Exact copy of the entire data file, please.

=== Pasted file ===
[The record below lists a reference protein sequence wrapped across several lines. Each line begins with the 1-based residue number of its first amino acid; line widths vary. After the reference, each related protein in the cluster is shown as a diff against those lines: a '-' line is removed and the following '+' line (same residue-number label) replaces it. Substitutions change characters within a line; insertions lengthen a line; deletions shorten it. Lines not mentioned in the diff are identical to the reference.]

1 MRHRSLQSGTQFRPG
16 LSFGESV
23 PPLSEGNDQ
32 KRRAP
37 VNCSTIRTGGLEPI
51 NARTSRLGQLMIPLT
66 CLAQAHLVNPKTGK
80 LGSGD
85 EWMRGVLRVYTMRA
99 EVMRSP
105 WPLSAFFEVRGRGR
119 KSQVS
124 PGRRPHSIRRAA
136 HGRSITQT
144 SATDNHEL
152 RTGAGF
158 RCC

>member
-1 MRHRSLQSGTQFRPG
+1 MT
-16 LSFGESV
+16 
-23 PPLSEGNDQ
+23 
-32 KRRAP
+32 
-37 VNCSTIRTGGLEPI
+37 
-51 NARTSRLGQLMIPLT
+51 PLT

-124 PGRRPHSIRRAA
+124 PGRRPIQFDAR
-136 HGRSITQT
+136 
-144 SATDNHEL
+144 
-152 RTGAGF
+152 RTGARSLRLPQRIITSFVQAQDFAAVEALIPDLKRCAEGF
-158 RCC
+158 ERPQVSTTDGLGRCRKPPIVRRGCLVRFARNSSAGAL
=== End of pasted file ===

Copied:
[The record below lists a reference protein sequence wrapped across several lines. Each line begins with the 1-based residue number of its first amino acid; line widths vary. After the reference, each related protein in the cluster is shown as a diff against those lines: a '-' line is removed and the following '+' line (same residue-number label) replaces it. Substitutions change characters within a line; insertions lengthen a line; deletions shorten it. Lines not mentioned in the diff are identical to the reference.]

1 MRHRSLQSGTQFRPG
16 LSFGESV
23 PPLSEGNDQ
32 KRRAP
37 VNCSTIRTGGLEPI
51 NARTSRLGQLMIPLT
66 CLAQAHLVNPKTGK
80 LGSGD
85 EWMRGVLRVYTMRA
99 EVMRSP
105 WPLSAFFEVRGRGR
119 KSQVS
124 PGRRPHSIRRAA
136 HGRSITQT
144 SATDNHEL
152 RTGAGF
158 RCC

>member
-1 MRHRSLQSGTQFRPG
+1 MT
-16 LSFGESV
+16 
-23 PPLSEGNDQ
+23 
-32 KRRAP
+32 
-37 VNCSTIRTGGLEPI
+37 
-51 NARTSRLGQLMIPLT
+51 PLT

-124 PGRRPHSIRRAA
+124 PGRRPIQFDAR
-136 HGRSITQT
+136 
-144 SATDNHEL
+144 
-152 RTGAGF
+152 RTGARSLRLPQRIITSFVQAQDFAAVEALIPDLKRCAEGF
-158 RCC
+158 ERPQVSTTDGLGRCRKPPIVRRGCLVRFARNSSAGAL